Violence, French Revolution, Jacobinism, Anti-Jacobinism, Antislavery
Several years ago, Rachel Hope Cleves wrote eloquently in these pages about how violence had affected her life personally and shaped her as a scholar intellectually ("On Writing the History of Violence," JER 24 [Winter 2004]). In some ways, this book is a fuller, more developed rumination on those same themes. But it is also much more: a provocative, resonant first book about significant topics both timely and timeless.
While scholars have long noted the impact of the French Revolution on U.S. politics in the 1790s, Cleves argues that, from the first decade of the new government through the end of the Civil War, a French Revolutionary discourse dominated American politics and religion and was reflected in newspapers, letters, periodicals, poetry, fiction, drama, and pedagogical materials. Propounded mainly by New England Federalists and Calvinists, this strain produced numerous denunciations of "violent Jacobinism" (2), an imprecise, catch-all term of opprobrium that provided the basis for a deep and long-lasting anti-Jacobin persuasion that lingered long after the French Revolution played itself out. In short, she tracks the growth of "the anti-Jacobin sensibility" (234) and its surprising but powerful effect on antebellum American life and culture. Her book traces "the vital role that the fear of democratic violence played in the genesis of abolitionism, the antiwar movement, and support for public education" (9). As a fascinating subtheme, the work also interrogates the power of words, specifically the links between violent language and violent acts. Indeed, Cleves writes that "the power of violent words as an instrument of battle is what drives" her book (13). [End Page 709]
While some welcomed the democratizing potential of the French Revolution in the 1790s, American conservatives reacted with horror. From Federalist podiums and Calvinist pulpits across New England came potent, visceral counterattacks on the destabilizing democratic excesses in France. Cleves argues that to anti-Jacobins the violence and bloodshed of the French Revolution suggested how quickly a republic could devolve into anarchy, and it galvanized them into action. Anti-Jacobinism arose as a warning that violence by individual citizens and by the state could destabilize the social order in the United States.
Calvinists and Federalists tended toward pessimism about the future and believed in man's fundamental depravity; hence, their skepticism about democracy and their support for strong institutions and the use of force to check democratic passions and violence. When news of horrific violence reached the United States, anti-Jacobins emphasized the bloodthirsty and the grisly in their denunciations of French excesses, connecting them to democracy run amok. They turned their animosity toward American democrats who they believed spoke the same French democratic language of bloodshed. In the process, they decoupled the American and the French Revolutions but then linked American and French democrats, attacking them through the language of bloodshed and displacing anti-Jacobinism from external to internal enemies. To Federalists, the Alien and Sedition Acts of 1798 seemed vital national security measures when viewed through these lenses.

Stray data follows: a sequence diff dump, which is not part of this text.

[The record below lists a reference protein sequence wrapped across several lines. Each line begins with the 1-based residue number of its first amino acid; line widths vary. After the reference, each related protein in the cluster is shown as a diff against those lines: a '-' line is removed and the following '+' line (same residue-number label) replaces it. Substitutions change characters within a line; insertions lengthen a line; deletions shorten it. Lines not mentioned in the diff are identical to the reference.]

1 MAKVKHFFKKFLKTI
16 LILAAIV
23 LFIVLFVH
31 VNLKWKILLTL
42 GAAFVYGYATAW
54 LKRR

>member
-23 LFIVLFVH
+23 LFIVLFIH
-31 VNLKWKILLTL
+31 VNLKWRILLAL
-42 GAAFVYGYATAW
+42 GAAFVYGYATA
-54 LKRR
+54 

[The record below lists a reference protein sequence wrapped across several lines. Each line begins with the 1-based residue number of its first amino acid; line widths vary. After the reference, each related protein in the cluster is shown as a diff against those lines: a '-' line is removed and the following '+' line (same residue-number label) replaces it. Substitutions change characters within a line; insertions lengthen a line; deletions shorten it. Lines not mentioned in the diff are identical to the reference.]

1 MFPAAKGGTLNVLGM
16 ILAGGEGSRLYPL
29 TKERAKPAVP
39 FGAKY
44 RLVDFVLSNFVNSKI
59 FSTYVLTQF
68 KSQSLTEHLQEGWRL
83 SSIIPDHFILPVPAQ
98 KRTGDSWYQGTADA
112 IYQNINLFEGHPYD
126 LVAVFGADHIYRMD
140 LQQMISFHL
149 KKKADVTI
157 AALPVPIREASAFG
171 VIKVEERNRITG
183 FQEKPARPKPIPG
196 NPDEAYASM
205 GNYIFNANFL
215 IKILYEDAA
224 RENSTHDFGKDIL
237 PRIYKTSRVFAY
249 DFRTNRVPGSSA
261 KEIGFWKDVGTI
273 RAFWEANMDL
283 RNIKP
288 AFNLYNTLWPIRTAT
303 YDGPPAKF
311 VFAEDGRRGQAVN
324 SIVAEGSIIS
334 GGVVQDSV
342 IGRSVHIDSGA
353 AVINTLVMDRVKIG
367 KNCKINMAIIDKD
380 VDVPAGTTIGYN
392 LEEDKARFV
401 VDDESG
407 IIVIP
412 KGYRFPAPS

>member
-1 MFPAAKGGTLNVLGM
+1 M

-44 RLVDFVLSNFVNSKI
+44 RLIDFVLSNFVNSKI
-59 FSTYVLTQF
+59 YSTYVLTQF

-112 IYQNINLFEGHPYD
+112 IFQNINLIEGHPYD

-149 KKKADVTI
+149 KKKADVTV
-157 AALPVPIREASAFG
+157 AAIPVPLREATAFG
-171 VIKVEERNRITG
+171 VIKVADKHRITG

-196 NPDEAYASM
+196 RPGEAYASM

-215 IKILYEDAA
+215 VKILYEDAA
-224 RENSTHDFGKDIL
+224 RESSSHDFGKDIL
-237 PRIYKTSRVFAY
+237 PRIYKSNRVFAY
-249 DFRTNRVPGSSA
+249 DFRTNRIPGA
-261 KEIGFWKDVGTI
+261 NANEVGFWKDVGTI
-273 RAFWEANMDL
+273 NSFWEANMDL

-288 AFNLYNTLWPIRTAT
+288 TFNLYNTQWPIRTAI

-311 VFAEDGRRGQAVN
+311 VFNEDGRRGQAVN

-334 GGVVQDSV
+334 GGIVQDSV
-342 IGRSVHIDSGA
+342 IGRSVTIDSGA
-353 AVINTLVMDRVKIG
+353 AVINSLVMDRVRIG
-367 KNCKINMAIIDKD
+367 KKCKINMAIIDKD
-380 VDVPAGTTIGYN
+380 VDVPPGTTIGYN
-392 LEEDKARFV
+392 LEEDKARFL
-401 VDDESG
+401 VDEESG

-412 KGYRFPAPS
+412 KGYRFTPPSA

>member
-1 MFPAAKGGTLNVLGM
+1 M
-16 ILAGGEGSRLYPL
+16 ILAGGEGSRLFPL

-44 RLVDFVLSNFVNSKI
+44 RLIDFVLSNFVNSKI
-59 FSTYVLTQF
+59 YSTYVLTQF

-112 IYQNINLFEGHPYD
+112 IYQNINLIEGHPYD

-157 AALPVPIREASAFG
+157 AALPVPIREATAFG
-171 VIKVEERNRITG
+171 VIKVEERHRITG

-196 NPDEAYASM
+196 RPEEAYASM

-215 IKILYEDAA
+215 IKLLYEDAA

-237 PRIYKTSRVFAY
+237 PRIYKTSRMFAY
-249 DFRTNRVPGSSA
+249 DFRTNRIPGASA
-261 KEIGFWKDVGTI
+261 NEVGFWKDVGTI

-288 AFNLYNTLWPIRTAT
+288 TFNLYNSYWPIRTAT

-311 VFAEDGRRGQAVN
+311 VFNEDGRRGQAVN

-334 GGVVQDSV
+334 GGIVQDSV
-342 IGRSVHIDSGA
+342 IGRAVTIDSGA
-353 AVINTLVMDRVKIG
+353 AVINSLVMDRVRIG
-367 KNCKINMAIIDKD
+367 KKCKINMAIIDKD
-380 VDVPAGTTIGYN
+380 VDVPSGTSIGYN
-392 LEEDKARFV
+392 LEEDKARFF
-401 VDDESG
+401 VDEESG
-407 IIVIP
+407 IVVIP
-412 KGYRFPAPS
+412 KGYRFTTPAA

But even as they denounced violence, Federalists and their Calvinist supporters did so in an expressive language of violence that curiously, for a movement decrying riotousness, was dripping in blood. Anti-Jacobins developed a vocabulary and rhetoric of sensationalism to shock readers emotionally, emphasizing the most horrific, depraved, and bloody scenes they could. Early American literature reflected this Gothic strain also, as Cleves shows in a close reading of Charles Brockden Brown's Wieland. And she reminds us, "To pick up the pen and write in lines of blood is a violent act" (103).
While both Federalists and Calvinists lost influence in national politics with the Jeffersonian triumph after 1801, the anti-Jacobin sensibility they created soon transformed itself. Attacks on democratic violence were replaced with critiques of slaveholder violence and the depravity of slavery. Furthermore, those attacks came in the violent language of anti-Jacobinism which saturated American publications generally. Abolitionists and antislavery advocates borrowed from the tropes of...